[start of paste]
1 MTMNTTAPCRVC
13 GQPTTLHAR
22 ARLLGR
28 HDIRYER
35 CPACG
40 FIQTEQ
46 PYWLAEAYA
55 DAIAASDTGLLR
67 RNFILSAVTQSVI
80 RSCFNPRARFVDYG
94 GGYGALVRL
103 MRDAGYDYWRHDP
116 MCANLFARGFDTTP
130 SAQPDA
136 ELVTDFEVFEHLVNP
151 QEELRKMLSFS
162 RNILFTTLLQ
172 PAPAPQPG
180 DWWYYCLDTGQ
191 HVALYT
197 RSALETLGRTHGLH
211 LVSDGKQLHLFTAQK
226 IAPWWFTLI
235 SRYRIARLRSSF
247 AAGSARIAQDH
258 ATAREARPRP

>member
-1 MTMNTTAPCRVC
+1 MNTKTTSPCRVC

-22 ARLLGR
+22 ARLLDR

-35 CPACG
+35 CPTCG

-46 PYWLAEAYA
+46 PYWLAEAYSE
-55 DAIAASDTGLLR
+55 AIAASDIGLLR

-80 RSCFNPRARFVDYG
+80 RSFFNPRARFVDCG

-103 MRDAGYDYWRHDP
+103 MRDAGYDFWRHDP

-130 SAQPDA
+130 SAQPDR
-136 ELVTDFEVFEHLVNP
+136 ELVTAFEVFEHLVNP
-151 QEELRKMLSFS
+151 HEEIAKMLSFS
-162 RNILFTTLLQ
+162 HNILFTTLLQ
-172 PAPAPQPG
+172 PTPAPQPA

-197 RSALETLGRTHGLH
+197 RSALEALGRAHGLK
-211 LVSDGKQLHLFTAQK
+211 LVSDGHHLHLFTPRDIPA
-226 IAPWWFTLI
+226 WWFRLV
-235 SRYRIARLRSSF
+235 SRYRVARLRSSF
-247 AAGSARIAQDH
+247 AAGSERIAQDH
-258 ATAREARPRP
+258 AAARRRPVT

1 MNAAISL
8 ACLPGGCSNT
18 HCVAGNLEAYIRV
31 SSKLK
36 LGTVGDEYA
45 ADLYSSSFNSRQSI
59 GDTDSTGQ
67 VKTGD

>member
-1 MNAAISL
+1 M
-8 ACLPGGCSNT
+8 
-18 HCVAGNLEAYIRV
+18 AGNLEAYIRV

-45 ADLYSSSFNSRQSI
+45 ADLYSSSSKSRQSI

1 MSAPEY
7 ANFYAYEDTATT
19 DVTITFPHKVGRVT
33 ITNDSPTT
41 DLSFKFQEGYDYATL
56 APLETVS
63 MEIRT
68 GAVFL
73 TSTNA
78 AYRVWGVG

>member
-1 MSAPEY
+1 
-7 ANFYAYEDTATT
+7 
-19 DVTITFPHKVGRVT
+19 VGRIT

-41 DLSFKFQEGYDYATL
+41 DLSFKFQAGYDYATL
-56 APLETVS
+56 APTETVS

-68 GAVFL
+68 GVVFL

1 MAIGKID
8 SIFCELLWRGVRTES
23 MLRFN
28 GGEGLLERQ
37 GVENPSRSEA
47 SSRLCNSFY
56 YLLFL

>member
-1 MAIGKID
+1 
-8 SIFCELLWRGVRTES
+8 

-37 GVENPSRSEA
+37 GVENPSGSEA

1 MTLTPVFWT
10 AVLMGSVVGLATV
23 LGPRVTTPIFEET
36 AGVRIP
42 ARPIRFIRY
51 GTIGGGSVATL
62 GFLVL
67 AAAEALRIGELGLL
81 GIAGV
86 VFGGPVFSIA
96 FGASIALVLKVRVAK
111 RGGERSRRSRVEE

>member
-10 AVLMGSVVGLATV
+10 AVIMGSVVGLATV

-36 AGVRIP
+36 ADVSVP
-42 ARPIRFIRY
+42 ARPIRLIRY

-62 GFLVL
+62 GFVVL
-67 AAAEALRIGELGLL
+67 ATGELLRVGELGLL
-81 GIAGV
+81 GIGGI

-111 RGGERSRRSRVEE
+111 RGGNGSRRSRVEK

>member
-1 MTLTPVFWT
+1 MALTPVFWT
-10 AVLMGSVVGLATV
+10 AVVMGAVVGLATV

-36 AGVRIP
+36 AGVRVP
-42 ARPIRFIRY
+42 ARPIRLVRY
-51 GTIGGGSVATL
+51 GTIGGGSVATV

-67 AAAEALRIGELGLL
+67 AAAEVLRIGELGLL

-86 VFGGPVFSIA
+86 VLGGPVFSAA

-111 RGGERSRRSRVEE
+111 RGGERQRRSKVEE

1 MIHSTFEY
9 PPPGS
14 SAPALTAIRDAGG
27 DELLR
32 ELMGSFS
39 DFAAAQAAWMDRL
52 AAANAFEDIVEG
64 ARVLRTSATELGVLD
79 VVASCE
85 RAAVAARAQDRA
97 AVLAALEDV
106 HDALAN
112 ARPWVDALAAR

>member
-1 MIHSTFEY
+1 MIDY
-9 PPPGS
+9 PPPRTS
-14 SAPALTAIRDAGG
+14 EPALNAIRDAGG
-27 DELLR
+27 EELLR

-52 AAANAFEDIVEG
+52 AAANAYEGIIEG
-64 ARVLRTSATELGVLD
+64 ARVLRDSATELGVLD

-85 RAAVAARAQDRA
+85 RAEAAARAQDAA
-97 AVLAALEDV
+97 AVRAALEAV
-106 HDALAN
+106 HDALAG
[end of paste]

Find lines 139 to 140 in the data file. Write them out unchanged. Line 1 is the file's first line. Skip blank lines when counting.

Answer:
-67 AAAEALRIGELGLL
+67 ATGELLRVGELGLL